words which follow are still clearer, "Know ye not that your bodies 
are the members of Christ?" "Know ye not that your body is the 
temple of the Holy Ghost?" (1 Cor. 6: 15, l9.) Meanwhile, we see how 
he connects the resurrection with chastity and holiness, as he 
shortly after includes our bodies in the purchase of redemption. It 
would be inconsistent with reason, that the body, in which Paul bore 
the marks of his Savior, and in which he magnificently extolled him, 
(Gal. 6: 17,) should lose the reward of the crown. Hence he glories 
thus, "Our conversation is in heaven; from whence also we look for 
the Saviour, the Lord Jesus Christ: Who shall change our vile body, 
that it may be fashioned like unto his glorious body," (Phil. 3: 20, 
21.) As it is true, "That we must through much tribulation enter 
into the kingdom of God," (Acts 14: 22;) so it were unreasonable 
that this entrance should be denied to the bodies which God 
exercises under the banner of the cross and adorns with the palm of 
    Accordingly, the saints never entertained any doubt that they 
would one day be the companions of Christ, who transfers to his own 
person all the afflictions by which we are tried, that he may show 
their quickening power. Nay, under the law, God trained the holy 
patriarch in this belief, by means of an external ceremony. For to 
what end was the rite of burial, as we have already seen, unless to 
teach that new life was prepared for the bodies thus deposited? 
Hence, also, the spices and other symbols of immortality, by which 
under the law the obscurity of the doctrine was illustrated in the 
same way as by sacrifices. That custom was not the offspring of 
superstition, since we see that the Spirit is not less careful in 
narrating burials than in stating the principal mysteries of the 
faith. Christ commends these last offices as of no trivial 
importance, (Matth. 16: 10,) and that, certainly, for no other 
reason than just that they raise our eyes from the view of the tombs 
which corrupts and destroys all things, to the prospect of 
renovation. Besides, that careful observance of the ceremony for 
which the patriarchs are praised, sufficiently proves that they 
found in it a special and valuable help to their faith. Nor would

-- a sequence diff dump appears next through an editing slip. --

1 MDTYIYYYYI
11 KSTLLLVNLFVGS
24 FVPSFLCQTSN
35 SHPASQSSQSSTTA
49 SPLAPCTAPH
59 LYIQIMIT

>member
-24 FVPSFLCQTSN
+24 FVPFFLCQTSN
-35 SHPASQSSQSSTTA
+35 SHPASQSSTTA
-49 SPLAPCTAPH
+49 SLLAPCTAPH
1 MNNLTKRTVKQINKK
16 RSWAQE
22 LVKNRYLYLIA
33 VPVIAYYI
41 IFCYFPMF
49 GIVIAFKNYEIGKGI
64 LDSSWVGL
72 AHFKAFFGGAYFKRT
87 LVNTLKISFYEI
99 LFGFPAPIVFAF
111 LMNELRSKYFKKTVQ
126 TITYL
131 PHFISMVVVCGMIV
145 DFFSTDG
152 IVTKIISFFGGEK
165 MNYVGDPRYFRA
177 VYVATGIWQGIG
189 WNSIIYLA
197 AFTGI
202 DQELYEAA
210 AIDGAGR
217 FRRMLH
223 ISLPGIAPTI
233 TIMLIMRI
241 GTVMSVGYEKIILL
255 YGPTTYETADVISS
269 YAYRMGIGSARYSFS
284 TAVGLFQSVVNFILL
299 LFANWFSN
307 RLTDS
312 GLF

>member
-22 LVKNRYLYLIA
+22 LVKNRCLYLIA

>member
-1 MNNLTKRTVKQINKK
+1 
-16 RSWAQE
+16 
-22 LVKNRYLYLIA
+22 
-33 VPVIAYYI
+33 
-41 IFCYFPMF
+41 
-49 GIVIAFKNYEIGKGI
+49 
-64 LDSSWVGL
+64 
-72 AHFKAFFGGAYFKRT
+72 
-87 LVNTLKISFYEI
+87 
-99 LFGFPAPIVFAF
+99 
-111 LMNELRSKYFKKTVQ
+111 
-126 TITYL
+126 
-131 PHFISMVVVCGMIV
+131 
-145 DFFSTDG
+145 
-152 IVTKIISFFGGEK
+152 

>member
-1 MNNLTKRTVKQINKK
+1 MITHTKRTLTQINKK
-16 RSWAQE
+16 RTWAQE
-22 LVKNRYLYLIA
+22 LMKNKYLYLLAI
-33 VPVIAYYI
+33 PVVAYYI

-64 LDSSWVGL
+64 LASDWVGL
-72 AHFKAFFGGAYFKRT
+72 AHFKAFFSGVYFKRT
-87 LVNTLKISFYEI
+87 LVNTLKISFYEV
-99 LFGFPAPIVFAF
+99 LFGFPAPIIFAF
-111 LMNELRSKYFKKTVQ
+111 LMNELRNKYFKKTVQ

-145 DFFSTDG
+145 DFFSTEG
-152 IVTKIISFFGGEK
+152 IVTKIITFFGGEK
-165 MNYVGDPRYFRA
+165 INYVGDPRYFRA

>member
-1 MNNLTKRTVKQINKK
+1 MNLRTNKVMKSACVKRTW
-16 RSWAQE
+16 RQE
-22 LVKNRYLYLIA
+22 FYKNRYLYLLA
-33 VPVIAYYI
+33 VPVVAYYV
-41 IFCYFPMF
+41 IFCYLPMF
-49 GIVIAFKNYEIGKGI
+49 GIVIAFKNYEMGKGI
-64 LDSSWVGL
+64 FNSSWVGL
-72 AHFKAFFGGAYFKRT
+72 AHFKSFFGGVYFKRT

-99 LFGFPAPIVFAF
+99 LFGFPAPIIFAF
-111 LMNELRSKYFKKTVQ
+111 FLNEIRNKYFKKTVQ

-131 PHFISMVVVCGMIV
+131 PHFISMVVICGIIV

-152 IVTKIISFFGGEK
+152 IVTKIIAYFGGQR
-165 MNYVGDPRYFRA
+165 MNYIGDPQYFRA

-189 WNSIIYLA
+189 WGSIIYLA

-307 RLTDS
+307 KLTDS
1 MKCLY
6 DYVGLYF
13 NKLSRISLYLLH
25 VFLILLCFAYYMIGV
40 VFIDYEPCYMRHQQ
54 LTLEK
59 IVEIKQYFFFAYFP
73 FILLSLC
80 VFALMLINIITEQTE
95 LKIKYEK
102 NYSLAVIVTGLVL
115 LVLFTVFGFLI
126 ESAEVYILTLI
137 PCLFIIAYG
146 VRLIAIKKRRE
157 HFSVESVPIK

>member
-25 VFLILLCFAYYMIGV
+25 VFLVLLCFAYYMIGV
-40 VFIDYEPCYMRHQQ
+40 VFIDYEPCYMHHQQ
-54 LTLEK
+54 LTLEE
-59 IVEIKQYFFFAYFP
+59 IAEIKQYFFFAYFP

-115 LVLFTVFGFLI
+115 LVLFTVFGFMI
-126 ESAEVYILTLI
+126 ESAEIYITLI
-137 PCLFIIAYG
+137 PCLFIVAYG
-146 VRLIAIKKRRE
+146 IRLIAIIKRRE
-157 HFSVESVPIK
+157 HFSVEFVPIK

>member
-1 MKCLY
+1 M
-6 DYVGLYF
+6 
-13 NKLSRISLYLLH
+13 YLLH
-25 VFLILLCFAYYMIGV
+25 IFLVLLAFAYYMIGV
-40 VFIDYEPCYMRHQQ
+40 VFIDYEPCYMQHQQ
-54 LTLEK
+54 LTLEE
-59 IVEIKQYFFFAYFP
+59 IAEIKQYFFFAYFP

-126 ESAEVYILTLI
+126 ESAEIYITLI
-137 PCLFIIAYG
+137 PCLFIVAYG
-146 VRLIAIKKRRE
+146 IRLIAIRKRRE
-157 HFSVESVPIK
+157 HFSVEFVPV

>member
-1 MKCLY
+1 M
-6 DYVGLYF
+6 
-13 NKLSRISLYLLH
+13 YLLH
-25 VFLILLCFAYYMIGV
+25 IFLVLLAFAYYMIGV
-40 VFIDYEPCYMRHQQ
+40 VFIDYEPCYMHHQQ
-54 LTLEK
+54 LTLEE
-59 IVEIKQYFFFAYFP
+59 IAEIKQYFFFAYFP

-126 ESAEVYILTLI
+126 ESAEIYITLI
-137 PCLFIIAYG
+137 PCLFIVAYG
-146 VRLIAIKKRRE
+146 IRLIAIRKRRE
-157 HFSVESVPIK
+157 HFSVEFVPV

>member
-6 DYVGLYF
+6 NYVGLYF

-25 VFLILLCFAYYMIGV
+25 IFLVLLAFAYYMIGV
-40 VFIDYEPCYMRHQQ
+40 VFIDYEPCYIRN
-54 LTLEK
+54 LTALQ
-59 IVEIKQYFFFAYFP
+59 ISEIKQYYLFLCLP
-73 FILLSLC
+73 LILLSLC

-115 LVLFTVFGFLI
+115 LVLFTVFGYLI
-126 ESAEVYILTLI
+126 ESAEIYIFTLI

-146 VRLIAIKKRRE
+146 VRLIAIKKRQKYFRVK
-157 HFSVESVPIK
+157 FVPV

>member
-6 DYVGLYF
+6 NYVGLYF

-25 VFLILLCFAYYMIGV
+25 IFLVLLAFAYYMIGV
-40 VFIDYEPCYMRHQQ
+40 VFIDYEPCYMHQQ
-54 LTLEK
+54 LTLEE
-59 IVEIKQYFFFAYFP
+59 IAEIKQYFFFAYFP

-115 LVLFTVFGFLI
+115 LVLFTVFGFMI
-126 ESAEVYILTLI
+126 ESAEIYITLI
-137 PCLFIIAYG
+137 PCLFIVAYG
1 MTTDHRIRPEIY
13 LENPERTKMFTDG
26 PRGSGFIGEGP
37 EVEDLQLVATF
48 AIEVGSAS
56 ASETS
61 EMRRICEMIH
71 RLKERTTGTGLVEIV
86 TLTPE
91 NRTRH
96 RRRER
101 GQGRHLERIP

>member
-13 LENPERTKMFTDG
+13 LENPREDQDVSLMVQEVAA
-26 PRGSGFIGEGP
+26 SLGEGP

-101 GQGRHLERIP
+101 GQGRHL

Abraham have been so anxious about the burial of his wife, (Gen. 23: 
4, 19,) had not the religious views and something superior to any 
worldly advantage, been present to his mind; in other words, by 
adorning her dead body with the insignia of the resurrection, he 
confirmed his own faith, and that of his family. A clearer proof of 
this appears in the example of Jacob, who, to testify to his 
posterity that even death did not destroy the hope of the promised 
land, orders his bones to be carried thither. Had he been to be 
clothed with a new body would it not have been ridiculous in him to 
give commands concerning a dust which was to be reduced to nothing? 
Wherefore, if Scripture has any authority with us, we cannot desire 
a clearer or stronger proof of any doctrine. Even tyros understand 
this to be the meaning of the words, resurrection, and raising up. A 
thing which is created for the first time cannot be said to rise 
again; nor could our Savior have said, "This is the Father's will 
which has sent me, that of all which he has given me I should lose 
nothing, but should raise it up again at the last day," (John 6: 
39.) The same is implied in the word sleeping, which is applicable 
only to the body. Hence, too, the name of cemetery, applied to 
    It remains to make a passing remark on the mode of 
resurrection. I speak thus because Paul, by styling it a mystery, 
exhorts us to soberness, in order that he may curb a licentious 
indulgence in free and subtle speculation. First, we must hold, as 
has already been observed, that the body in which we shall rise will 
be the same as at present in respect of substance, but that the 
quality will be different; just as the body of Christ which was